While I know nothing about the Dana company, I have seen far too many firms that: a) Consider their maintenance people little more than talented chimps; b) Refuse to hire qualified personnel (too expensive): c) Refuse to either pay for training, or to adjust scheduling to allow for training; d) Make the maintenance operations subsidiary to production; e) Refuse to allow for regular maintenance of the equipment; and, f) Consider 'safety' devices to be product defects.
THAT is incredible... Actually I am at a loss for words by the damage and no one was killed? All those involved or near that must have had someone watching over them that day I tell ya! There have been 2 boiler explosions near here lately. The most recent one the operator was lucky. It WAS a 2 year old steam boiler similar to the one at the Dana plant but the explosion was a result of an ignition problem when the boilers were switched from nat gas to oil or the other way around... Funny thing is everyone said it was the operators fault, that he did it when " trying to light the pilot"... Nice try... No "standing pilot"
"unfortunately" It typicaly IS the operators fault. This is why as an operator you ALWAYS document your actions.(period).This way the Corps actions and directives are noted. BUT NEVER FORGET.. You are the professional on the job. Therefore responsability lies on you (This goes for you sparkies out there working for someone else, Don't for a moment think they'll take the "HEAT"). If they tell you/ask to do something that is way bad..."Just say NO" (Nancy Reagan..(I like the Reagans)) Remember.. You are the PROFESSIONAL, you are RESPONSABLE. This is the REAL reason Lawyers were invented. To protect the conscientious .( some where along the line they lost their mission.. Oh Ya .. money)
leland, there is much truth in what you say. Personal responsibility seems to be actively discouraged far too often.
Yet .... just as every mysterious fire seems to get tagged as 'electrical,' every mishap seems to get blamed on the person they can place in the area at the time. No matter how uninvolved that person may have been, or how innocent .... some fools are going to jump to conclusions. These fools, unfortunately, seem to find their way into management (the Peter Principle?)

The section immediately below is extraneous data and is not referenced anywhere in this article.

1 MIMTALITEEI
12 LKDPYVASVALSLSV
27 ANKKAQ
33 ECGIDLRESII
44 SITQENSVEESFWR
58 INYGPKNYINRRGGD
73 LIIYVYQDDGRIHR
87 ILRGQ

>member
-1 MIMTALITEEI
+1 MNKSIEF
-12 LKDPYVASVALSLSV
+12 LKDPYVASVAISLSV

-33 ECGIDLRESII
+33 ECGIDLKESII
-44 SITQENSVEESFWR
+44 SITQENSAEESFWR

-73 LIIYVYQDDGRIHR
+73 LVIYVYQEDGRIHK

Simply put, the haste to point the finger usually results in the underlying problems NOT being corrected.
ALWAYS GO WITH YOUR GUT . Instinct and intuition have never let me down. Good and bad ways to cheat (never cheat). Never compromise safety for a buck (or an "ATTABOY"). You are the "PRO" on the job, Do It correctly, or walk away.
After seeing the pictures, I too am amazed nobody was killed by that, or even seriously injured.
Reading that account is fascinating from a technical perspective. I've always been interested in the forensics of engineering failures.
What always amazes me is the audacity of the people involved in these problems:
"We know that the boiler is operating improperly and going into fail-safe. Instead of addressing these problems with proper maintenance, we'll bypass safety systems that allow the boiler to fail-safe. Then, knowing that the boiler is operating in an un-safe condition, we'll allow the alarm system to remain inoperative, and additionally, we'll let the boiler run unattended for considerably longer than would be allowed even if it were operating safely."
It's incredible the number of things that had to go wrong for that boiler to explode, and equally incredible that the people operating the boiler had absolutely no problem letting all those things go wrong. Honestly, while reading that it reminded me of the accounts of the series of technical and personal failures that lead up to the Chernobyl explosion.